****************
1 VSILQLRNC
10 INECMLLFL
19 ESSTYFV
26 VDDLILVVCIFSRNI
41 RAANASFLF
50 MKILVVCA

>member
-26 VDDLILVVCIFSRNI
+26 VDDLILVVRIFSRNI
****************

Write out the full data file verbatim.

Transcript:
1 VSILQLRNC
10 INECMLLFL
19 ESSTYFV
26 VDDLILVVCIFSRNI
41 RAANASFLF
50 MKILVVCA

>member
-26 VDDLILVVCIFSRNI
+26 VDDLILVVRIFSRNI